The practice of checking higher timeframes is not simply reserved for finding roadblocks.  One great thing about higher timeframe levels is that many people can see them.  When we look at a daily chart, it is a 100% probability that other traders can see the same levels.  What does that mean for you?  If we break it down into different outcomes, this is what we can assume:

  • Traders will be looking for breakouts
  • Traders will be looking to fade the initial move
  • Trades will be looking to trade the first pullback after level break

The longer timeframe charts hold a lot of weight for the simple fact that unlike a five minute chart, these levels are “in the public eye” for a length of time that is long enough to be noticed and acted upon.

Let’s dissect the following chart for a great example of the points I mentioned:

Trading Chart


Item “one” is a previous day high that stood out.  You want the levels that are obvious because if you have to hunt for them, the odds decrease on the number of other traders that see them.  This level was a high that rejected a move up and sent the currency down 753 pips.  It was THAT obvious.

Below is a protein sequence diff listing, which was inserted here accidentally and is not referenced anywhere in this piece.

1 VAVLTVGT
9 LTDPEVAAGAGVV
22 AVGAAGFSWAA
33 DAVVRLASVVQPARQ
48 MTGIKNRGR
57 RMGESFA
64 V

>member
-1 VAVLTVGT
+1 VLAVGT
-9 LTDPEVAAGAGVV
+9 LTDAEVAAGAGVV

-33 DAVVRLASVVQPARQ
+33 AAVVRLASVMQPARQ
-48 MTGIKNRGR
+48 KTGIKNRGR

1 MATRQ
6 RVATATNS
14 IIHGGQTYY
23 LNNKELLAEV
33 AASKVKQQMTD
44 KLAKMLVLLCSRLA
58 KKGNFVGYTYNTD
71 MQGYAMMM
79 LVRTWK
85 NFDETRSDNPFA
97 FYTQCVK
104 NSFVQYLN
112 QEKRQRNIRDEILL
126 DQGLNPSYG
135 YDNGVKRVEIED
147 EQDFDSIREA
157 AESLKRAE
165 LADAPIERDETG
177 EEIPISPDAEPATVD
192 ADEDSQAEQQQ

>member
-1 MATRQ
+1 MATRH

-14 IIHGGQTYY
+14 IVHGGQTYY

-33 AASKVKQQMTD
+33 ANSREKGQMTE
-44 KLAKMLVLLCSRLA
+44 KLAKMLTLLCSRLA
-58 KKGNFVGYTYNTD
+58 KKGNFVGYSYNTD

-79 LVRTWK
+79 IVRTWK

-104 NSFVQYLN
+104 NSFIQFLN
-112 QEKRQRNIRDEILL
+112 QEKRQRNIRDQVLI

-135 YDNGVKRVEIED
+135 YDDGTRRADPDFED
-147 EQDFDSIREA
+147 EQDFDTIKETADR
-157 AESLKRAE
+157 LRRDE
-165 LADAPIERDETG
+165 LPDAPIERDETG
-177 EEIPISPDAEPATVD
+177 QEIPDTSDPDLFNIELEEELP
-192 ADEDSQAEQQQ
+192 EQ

Item “two” are the faders.  These traders are the ones that look to fade these big levels.  In this case, price dropped over 260 pips.  A breakout trader may/may not have been taken into this trade as that depends on how much the price breaks out.  If they look to trade breakouts one pip beyond the key level, often times they are victims of stop hunts by the bigger players.  A pullback trader would have not been in that trade.  The move into this level is another tactic you can use at these levels that is beyond the scope of this article but does provide some high probability trades.

Item “three” is the breakout traders that caught the explosion out that went 226 pips.  Many breakout traders have a strategy to know which ones have a higher probability of succeeding.  That is an option you can explore if breakout trading is to your liking.

Item “four” are the pullback traders.  They love to wait if/until price returns to the level for a resumption of the move.  Many times, when price returns to the level, pullback traders will drop down to a lower timeframe for a lower risk area to enter.  Price moved over 200 pips from the previous level however by dropping down to a lower timeframe, many pullback traders got a better price with lower risk.

Trading is personal

There are many ways to trade, and anybody who tries to sell you the grail is dishonest.  This article shows that whatever strategy you use, there are ways to increase your odds by simply using higher timeframes to check roadblocks.  That leads to a strategy that uses only price structure and tactics that can advance your trading career and is based on sound market principles.  Take some time this weekend to go over some historical charts to see if this is something that fits you as a trader.

Published by Coach Shane

A Forex analyst, Shane got started in Forex mostly due to the low initial capital required, and diversifies with both day and swing trading. Shane lives in Toronto, Canada.